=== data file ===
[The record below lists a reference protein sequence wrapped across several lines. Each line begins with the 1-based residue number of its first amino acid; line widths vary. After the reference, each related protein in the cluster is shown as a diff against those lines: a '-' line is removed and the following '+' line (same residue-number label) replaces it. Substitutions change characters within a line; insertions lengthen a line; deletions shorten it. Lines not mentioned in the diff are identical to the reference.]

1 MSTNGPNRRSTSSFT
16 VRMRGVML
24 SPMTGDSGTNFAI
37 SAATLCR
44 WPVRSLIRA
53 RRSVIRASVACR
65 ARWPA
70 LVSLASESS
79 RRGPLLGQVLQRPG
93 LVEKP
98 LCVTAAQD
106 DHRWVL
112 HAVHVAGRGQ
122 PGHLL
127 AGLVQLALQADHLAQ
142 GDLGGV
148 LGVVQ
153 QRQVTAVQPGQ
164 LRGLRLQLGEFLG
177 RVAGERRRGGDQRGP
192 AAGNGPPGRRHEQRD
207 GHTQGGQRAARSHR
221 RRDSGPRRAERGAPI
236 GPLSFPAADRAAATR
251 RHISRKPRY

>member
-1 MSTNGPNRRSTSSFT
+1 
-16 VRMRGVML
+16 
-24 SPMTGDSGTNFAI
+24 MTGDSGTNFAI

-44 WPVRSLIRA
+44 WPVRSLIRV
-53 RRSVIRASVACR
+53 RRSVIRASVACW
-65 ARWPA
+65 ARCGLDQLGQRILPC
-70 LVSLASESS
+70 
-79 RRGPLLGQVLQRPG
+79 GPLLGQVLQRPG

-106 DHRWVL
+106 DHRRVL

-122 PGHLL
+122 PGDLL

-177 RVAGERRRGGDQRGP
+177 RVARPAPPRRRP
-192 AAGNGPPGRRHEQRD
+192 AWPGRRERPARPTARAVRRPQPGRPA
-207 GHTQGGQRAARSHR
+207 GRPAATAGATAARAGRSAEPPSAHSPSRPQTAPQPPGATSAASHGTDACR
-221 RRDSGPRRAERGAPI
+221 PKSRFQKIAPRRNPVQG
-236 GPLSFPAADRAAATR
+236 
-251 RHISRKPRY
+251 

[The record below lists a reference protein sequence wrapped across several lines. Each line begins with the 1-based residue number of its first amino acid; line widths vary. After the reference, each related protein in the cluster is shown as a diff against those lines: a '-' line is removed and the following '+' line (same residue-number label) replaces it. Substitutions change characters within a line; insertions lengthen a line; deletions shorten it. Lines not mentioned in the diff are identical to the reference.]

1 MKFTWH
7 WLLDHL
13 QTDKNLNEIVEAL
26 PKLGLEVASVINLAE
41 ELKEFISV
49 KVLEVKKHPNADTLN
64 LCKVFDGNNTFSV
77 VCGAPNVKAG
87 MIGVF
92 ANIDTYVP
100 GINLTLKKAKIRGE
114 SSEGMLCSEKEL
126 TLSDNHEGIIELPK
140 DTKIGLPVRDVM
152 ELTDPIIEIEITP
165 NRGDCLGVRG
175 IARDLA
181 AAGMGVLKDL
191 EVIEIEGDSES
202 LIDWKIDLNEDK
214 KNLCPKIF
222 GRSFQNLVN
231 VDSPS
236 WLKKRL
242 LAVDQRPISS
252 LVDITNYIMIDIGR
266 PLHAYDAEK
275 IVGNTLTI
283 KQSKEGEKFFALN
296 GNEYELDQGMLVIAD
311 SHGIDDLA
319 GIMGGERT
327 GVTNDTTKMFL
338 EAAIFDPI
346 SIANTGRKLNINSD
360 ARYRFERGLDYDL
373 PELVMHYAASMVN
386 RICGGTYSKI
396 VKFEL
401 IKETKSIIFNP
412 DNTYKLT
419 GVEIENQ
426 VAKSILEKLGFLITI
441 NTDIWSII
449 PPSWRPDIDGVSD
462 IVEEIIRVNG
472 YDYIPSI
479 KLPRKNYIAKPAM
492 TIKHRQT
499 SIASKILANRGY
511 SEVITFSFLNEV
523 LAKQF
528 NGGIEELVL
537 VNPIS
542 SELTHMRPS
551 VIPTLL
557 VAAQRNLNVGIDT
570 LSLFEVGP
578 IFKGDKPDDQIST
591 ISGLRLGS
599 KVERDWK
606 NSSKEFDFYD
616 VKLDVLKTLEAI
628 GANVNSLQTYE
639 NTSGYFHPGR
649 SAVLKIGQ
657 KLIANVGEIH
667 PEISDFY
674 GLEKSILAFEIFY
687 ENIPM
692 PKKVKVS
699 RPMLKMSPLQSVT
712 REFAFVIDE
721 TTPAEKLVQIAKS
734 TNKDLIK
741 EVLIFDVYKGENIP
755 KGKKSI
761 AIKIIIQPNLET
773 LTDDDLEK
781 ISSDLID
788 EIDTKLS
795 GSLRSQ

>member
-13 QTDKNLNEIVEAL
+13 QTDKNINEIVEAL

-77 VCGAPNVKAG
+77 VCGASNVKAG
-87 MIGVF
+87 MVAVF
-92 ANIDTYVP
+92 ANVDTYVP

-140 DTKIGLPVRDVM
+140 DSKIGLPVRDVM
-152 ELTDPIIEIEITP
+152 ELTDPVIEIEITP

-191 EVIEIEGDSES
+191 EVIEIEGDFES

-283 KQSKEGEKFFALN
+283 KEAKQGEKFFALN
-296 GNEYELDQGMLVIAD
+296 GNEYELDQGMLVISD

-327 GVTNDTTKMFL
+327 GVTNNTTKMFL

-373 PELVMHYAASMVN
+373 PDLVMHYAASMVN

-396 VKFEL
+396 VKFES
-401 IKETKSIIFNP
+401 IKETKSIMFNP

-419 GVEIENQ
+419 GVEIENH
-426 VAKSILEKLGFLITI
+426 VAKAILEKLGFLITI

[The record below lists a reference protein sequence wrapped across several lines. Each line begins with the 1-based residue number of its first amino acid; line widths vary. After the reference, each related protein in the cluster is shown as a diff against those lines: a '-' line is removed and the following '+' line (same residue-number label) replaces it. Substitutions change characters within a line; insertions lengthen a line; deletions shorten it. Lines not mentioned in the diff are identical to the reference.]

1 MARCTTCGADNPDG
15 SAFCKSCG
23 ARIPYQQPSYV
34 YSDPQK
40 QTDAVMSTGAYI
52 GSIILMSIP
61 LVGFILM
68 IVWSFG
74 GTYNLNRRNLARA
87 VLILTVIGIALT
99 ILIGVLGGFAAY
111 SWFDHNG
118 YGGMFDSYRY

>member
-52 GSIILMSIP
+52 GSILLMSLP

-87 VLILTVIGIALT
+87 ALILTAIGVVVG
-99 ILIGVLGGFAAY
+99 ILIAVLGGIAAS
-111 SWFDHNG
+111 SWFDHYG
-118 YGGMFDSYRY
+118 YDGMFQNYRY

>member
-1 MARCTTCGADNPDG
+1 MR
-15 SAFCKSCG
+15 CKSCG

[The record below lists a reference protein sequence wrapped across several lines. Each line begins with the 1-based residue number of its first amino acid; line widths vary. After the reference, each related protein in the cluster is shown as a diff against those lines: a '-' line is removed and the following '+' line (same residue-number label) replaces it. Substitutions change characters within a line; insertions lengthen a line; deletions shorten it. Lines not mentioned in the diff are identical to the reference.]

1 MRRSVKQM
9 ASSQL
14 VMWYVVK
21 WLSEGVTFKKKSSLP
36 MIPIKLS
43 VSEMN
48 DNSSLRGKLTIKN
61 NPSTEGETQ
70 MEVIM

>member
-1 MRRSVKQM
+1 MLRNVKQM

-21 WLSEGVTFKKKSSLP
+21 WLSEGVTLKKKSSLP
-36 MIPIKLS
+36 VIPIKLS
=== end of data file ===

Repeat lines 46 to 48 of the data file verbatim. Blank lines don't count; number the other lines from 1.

-122 PGHLL
+122 PGDLL

-177 RVAGERRRGGDQRGP